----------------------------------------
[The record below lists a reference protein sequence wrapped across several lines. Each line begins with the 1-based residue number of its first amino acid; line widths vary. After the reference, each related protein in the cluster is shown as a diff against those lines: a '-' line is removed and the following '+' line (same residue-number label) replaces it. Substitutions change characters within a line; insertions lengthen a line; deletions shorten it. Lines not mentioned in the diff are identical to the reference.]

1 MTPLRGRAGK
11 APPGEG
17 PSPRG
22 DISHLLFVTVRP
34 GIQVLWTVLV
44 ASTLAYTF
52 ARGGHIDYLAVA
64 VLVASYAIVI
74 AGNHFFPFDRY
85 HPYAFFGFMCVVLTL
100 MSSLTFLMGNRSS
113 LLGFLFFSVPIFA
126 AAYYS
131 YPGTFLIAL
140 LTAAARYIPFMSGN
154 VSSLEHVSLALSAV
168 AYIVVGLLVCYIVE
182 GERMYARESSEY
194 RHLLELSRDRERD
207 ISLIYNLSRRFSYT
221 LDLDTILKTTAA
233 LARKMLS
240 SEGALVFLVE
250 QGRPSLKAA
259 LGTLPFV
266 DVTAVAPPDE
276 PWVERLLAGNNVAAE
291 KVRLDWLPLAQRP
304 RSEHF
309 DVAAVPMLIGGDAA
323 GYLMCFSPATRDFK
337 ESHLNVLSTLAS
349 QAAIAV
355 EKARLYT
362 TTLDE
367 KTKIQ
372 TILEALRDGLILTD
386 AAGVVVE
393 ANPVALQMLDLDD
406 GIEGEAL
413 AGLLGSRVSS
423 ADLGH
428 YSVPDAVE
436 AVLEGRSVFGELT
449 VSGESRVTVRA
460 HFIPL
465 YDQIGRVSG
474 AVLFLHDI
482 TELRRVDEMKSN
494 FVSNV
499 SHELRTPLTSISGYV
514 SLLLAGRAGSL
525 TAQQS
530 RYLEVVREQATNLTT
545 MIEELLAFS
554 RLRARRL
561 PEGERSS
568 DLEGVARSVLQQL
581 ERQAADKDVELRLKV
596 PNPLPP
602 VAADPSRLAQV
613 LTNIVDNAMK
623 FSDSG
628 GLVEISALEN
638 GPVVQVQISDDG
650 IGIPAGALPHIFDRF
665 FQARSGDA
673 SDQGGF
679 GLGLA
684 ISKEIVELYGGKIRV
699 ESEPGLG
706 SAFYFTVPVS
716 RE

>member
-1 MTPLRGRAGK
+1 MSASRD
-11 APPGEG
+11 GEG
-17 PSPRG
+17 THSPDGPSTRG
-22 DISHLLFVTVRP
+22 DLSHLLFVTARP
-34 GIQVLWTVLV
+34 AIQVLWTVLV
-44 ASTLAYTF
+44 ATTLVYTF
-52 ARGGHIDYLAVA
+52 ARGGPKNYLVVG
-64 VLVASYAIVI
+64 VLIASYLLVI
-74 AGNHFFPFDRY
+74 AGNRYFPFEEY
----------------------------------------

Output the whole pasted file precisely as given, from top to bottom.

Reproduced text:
[The record below lists a reference protein sequence wrapped across several lines. Each line begins with the 1-based residue number of its first amino acid; line widths vary. After the reference, each related protein in the cluster is shown as a diff against those lines: a '-' line is removed and the following '+' line (same residue-number label) replaces it. Substitutions change characters within a line; insertions lengthen a line; deletions shorten it. Lines not mentioned in the diff are identical to the reference.]

1 MTPLRGRAGK
11 APPGEG
17 PSPRG
22 DISHLLFVTVRP
34 GIQVLWTVLV
44 ASTLAYTF
52 ARGGHIDYLAVA
64 VLVASYAIVI
74 AGNHFFPFDRY
85 HPYAFFGFMCVVLTL
100 MSSLTFLMGNRSS
113 LLGFLFFSVPIFA
126 AAYYS
131 YPGTFLIAL
140 LTAAARYIPFMSGN
154 VSSLEHVSLALSAV
168 AYIVVGLLVCYIVE
182 GERMYARESSEY
194 RHLLELSRDRERD
207 ISLIYNLSRRFSYT
221 LDLDTILKTTAA
233 LARKMLS
240 SEGALVFLVE
250 QGRPSLKAA
259 LGTLPFV
266 DVTAVAPPDE
276 PWVERLLAGNNVAAE
291 KVRLDWLPLAQRP
304 RSEHF
309 DVAAVPMLIGGDAA
323 GYLMCFSPATRDFK
337 ESHLNVLSTLAS
349 QAAIAV
355 EKARLYT
362 TTLDE
367 KTKIQ
372 TILEALRDGLILTD
386 AAGVVVE
393 ANPVALQMLDLDD
406 GIEGEAL
413 AGLLGSRVSS
423 ADLGH
428 YSVPDAVE
436 AVLEGRSVFGELT
449 VSGESRVTVRA
460 HFIPL
465 YDQIGRVSG
474 AVLFLHDI
482 TELRRVDEMKSN
494 FVSNV
499 SHELRTPLTSISGYV
514 SLLLAGRAGSL
525 TAQQS
530 RYLEVVREQATNLTT
545 MIEELLAFS
554 RLRARRL
561 PEGERSS
568 DLEGVARSVLQQL
581 ERQAADKDVELRLKV
596 PNPLPP
602 VAADPSRLAQV
613 LTNIVDNAMK
623 FSDSG
628 GLVEISALEN
638 GPVVQVQISDDG
650 IGIPAGALPHIFDRF
665 FQARSGDA
673 SDQGGF
679 GLGLA
684 ISKEIVELYGGKIRV
699 ESEPGLG
706 SAFYFTVPVS
716 RE

>member
-1 MTPLRGRAGK
+1 MSASRD
-11 APPGEG
+11 GEG
-17 PSPRG
+17 THSPDGPSTRG
-22 DISHLLFVTVRP
+22 DLSHLLFVTARP
-34 GIQVLWTVLV
+34 AIQVLWTVLV
-44 ASTLAYTF
+44 ATTLVYTF
-52 ARGGHIDYLAVA
+52 ARGGPKNYLVVG
-64 VLVASYAIVI
+64 VLIASYLLVI
-74 AGNHFFPFDRY
+74 AGNRYFPFEEY